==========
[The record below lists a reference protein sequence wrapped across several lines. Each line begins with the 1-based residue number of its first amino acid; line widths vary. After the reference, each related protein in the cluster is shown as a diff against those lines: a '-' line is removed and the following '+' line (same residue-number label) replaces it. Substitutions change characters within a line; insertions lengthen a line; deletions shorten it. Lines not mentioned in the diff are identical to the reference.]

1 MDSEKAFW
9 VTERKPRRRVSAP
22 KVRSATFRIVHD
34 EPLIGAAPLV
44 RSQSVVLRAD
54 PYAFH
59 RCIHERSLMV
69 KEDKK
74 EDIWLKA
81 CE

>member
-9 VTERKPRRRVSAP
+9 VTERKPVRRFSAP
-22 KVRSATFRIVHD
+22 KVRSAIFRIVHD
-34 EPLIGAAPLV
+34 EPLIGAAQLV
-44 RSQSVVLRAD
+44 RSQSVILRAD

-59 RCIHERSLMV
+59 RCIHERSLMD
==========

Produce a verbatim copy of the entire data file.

[The record below lists a reference protein sequence wrapped across several lines. Each line begins with the 1-based residue number of its first amino acid; line widths vary. After the reference, each related protein in the cluster is shown as a diff against those lines: a '-' line is removed and the following '+' line (same residue-number label) replaces it. Substitutions change characters within a line; insertions lengthen a line; deletions shorten it. Lines not mentioned in the diff are identical to the reference.]

1 MDSEKAFW
9 VTERKPRRRVSAP
22 KVRSATFRIVHD
34 EPLIGAAPLV
44 RSQSVVLRAD
54 PYAFH
59 RCIHERSLMV
69 KEDKK
74 EDIWLKA
81 CE

>member
-9 VTERKPRRRVSAP
+9 VTERKPVRRFSAP
-22 KVRSATFRIVHD
+22 KVRSAIFRIVHD
-34 EPLIGAAPLV
+34 EPLIGAAQLV
-44 RSQSVVLRAD
+44 RSQSVILRAD

-59 RCIHERSLMV
+59 RCIHERSLMD